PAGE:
verb (used without object), sub·sid·ed, sub·sid·ing.
Origin of subside
Examples from the Web for subsidence
Violent mirth is the foam, and deep sadness the subsidence, of a morbid fermentation.
Fearing a subsidence of the cliff, they betook themselves to a small schooner lying in the bay.Yorkshire Painted And Described|Gordon Home
This was the first example I had met with of a true barrier reef due to subsidence, as has been so clearly shown by Mr. Darwin.The Malay Archipelago|Alfred Russell Wallace
Tank B contains the water and lime in process of clarification by subsidence after mechanical agitation by the screw.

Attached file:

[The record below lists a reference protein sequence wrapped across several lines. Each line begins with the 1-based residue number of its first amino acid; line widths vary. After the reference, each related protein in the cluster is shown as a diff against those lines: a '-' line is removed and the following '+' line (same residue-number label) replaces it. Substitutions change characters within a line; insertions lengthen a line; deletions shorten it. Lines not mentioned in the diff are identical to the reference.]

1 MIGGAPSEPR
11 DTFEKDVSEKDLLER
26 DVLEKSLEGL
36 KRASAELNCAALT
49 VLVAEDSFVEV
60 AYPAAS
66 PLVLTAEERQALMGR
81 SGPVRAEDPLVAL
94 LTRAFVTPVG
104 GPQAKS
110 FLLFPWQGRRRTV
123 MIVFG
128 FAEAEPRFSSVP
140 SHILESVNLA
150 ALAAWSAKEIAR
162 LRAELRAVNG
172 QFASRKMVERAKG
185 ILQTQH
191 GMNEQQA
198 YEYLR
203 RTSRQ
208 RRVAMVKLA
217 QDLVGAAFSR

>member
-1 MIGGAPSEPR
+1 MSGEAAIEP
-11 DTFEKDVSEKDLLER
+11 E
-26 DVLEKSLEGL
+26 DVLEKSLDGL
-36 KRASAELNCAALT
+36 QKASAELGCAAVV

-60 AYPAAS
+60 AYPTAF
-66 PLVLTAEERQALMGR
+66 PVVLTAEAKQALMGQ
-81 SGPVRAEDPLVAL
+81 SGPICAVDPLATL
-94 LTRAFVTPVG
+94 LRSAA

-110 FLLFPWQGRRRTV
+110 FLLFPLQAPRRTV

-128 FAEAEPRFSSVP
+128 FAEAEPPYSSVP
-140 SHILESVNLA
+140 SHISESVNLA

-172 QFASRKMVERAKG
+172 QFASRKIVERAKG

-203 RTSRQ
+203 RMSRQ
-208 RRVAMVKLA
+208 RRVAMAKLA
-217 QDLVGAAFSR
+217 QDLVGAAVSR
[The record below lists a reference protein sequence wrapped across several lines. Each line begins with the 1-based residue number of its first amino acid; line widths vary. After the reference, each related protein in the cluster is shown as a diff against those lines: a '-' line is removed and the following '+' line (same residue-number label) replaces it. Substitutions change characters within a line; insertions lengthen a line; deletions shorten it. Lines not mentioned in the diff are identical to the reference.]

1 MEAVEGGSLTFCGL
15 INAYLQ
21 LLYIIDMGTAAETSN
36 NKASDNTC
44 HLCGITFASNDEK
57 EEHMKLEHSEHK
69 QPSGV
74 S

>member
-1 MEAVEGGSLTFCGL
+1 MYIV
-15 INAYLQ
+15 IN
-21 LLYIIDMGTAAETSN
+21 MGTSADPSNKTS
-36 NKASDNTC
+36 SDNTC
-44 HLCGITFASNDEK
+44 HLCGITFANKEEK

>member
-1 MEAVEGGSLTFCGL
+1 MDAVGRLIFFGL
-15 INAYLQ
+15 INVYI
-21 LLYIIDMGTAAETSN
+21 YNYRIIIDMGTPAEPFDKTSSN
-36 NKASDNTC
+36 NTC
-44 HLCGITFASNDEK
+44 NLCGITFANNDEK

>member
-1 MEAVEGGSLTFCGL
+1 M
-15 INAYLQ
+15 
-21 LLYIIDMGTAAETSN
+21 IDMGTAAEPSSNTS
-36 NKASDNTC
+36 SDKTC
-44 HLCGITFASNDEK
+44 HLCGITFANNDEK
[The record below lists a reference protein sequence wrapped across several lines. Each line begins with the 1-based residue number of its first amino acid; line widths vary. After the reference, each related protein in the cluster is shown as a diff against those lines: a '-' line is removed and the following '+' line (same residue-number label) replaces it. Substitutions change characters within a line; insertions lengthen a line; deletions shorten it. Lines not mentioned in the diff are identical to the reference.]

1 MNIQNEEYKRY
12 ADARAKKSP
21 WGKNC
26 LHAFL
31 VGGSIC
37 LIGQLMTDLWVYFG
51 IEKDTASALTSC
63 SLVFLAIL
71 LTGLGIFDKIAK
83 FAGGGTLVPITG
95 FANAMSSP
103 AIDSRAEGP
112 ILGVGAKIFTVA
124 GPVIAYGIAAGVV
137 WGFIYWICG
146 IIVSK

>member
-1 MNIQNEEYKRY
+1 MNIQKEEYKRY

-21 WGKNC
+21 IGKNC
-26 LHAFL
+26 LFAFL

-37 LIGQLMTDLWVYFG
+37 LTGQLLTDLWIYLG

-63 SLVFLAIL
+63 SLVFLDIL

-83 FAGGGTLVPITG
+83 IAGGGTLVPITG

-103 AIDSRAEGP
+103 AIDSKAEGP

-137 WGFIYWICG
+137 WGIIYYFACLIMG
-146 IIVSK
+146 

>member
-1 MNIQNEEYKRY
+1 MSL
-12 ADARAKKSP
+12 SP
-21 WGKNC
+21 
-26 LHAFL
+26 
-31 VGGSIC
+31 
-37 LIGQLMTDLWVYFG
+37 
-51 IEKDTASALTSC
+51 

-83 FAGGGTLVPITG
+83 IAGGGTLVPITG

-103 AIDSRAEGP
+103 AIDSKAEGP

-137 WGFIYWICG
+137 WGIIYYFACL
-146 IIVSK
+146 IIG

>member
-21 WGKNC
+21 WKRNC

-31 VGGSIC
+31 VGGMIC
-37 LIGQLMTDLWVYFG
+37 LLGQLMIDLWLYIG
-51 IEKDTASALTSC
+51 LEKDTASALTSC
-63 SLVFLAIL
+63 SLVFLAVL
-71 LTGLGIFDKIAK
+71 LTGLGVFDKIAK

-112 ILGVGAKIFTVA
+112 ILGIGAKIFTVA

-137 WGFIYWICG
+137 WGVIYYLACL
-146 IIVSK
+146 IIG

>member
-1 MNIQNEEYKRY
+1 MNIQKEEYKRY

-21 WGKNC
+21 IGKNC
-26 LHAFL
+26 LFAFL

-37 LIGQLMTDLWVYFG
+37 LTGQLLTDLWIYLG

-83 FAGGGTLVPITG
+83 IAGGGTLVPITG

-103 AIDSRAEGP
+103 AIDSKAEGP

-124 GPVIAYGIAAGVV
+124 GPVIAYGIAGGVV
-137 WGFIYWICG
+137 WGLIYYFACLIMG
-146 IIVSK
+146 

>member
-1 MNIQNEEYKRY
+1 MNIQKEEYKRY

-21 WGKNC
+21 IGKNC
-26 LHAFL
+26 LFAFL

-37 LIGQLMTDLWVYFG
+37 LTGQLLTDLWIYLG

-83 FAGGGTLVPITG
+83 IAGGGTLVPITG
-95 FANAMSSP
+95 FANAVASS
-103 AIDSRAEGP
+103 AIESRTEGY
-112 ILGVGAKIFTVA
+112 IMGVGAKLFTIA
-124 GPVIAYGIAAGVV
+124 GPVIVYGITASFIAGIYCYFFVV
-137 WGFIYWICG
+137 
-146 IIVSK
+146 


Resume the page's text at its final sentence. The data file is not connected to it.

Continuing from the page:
She examined him far more intently and with not less surprise, after the subsidence of her first embarrassment.The Cavaliers of Virginia|William A. Caruthers
British Dictionary definitions for subsidence (1 of 2)
British Dictionary definitions for subsidence (2 of 2)
Word Origin for subside
Word Origin and History for subsidence
1680s, "to sink to the bottom," from Latin subsidere "settle, sink, sit down or remain," from sub "down" (see sub-) + sidere "to settle," related to sedere (see sedentary). Meaning "to sink to a lower level, be reduced" is from 1706. Related: Subsided; subsiding.